The University of Sussex

Evolving neural network controllers for task defined robots

Kyran Dale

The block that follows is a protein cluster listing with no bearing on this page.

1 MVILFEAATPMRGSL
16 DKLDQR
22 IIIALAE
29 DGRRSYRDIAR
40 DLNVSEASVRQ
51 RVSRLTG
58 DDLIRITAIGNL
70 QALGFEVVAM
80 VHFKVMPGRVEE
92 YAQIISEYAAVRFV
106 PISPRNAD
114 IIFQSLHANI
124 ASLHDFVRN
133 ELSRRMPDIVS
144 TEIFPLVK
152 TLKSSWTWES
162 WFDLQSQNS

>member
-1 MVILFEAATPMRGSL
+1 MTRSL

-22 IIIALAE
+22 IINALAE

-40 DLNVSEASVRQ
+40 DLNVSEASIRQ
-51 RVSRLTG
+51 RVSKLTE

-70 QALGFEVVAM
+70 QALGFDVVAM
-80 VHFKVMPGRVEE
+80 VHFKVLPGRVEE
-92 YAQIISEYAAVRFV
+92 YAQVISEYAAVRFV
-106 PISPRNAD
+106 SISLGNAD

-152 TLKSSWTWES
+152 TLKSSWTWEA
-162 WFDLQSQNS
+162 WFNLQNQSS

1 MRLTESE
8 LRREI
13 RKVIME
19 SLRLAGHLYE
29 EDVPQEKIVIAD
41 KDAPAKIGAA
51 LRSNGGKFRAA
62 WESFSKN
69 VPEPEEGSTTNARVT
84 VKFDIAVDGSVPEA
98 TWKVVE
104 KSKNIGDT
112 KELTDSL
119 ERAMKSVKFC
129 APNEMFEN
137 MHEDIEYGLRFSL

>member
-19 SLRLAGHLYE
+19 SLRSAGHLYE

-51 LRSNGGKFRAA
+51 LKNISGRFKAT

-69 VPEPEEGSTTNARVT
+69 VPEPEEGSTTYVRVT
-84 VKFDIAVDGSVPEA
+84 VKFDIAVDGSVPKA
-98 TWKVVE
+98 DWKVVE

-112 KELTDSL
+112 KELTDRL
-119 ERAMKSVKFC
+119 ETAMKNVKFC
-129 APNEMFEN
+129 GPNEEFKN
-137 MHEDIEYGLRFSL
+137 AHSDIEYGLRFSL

Some recent attention in Artificial Intelligence (AI) research (specifically the sub-discipline known as Artificial Life) has been focussed on the possibility of using genetic algorithms to vevolve neural network controllers for task-defined robots. Employing techniques formalised by Holland (1975), the hope is that by using various encoding methods for representing a neural network on a 'genome' - commonly a binary string - and then manipulating a population of these genomes using, primarily, cross-over and mutation operators according to fitness-preferential dictates, one may efficiently search a large parametric state-space for useful networks. This paper deals with my attempt to evolve a neural network that, by mediating between a simulated robot's actions and its environmental input leads to a 'guard-dog' behaviour.


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